After presenting Kripke’s criticism to Frege’s ideas on context dependence of thoughts, I present two recent attempts of considering cognitive aspects of context dependent expressions inside a truth conditional pragmatics or semantics: Recanati’s non-descriptive modes of presentation (MOPs) and Kaplan’s ways of having in mind (WHIMs). After analysing the two attempts and verifying which answers they should give to the problem discussed by Kripke, I suggest a possible interpretation of these attempts: to insert a procedural or algorithmic level in (...)
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  40. Kant’s Religious Argument for the Existence of God: The Ultimate Dependence of Human Destiny on Divine Assistance.Stephen R. Palmquist - 2009 - Faith and Philosophy 26 (1):3-22.
    After reviewing Kant’s well-known criticisms of the traditional proofs of God’s existence and his preferred moral argument, this paper presents a detailedanalysis of a densely-packed theistic argument in Religion within the Bounds of Bare Reason. Humanity’s ultimate moral destiny can be fulfilled only through organized religion, for only by participating in a religious community can we overcome the evil in human nature. Yet we cannot conceive how such a community can even be founded without presupposing God’s existence. Viewing God as (...)
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  41.  45
    Epistemic Dependence & Understanding: Reformulating Through Symmetry.Josh Hunt - forthcoming - British Journal for the Philosophy of Science.
    Science frequently gives us multiple, compatible ways of solving the same problem or formulating the same theory. These compatible formulations change our understanding of the world, despite providing the same explanations. According to what I call "conceptualism," reformulations change our understanding by clarifying the epistemic structure of theories. I illustrate conceptualism by analyzing a typical example of symmetry-based reformulation in chemical physics. This case study poses a problem for "explanationism," the rival thesis that differences in understanding require ontic explanatory differences. (...)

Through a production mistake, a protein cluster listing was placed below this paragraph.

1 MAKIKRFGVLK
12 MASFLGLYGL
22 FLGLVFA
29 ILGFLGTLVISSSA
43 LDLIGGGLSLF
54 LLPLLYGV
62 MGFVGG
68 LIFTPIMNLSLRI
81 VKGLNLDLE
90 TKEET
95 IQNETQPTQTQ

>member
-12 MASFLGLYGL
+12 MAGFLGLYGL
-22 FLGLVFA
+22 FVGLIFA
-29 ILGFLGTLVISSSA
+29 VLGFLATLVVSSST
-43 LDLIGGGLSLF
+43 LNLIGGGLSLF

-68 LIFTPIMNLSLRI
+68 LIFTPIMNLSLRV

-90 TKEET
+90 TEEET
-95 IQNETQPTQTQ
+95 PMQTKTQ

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  42. Nonindexical Context-Dependence and the Interpretation as Abduction Approach.Erich Rast - 2011 - Lodz Papers in Pragmatics 7 (2):259-279.
    Nonindexical Context-Dependence and the Interpretation as Abduction Approach Inclusive nonindexical context-dependence occurs when the preferred interpretation of an utterance implies its lexically-derived meaning. It is argued that the corresponding processes of free or lexically mandated enrichment can be modeled as abductive inference. A form of abduction is implemented in Simple Type Theory on the basis of a notion of plausibility, which is in turn regarded a preference relation over possible worlds. Since a preordering of doxastic alternatives taken for (...)
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  43. The Dependence of Truth on Being: Is There a Problem for Minimalism?Stefano Caputo - 2013 - In Miguel Hoeltje, Benjamin Schnieder & Alex Steinberg (eds.), Ontological Dependence, Supervenience, and Response-Dependence. Basic Philosophical Concepts Series,. Philosophia Verlag. pp. 297-324.
    Abstract. The aim of this paper is first to defend the intuition that truth is grounded in how things are and, second, to argue that this fact is consistent with Minimalism. After having cashed out that intuition in terms of explanatory claims of the form ‘if it is true that p, it is true that p because p’, I set out an argument against Minimalism which is based on the same intuition, and I argue that a strategy the minimalist could (...)
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  44. Counterfactuals of Ontological Dependence.Sam Baron - forthcoming - Journal of the American Philosophical Association.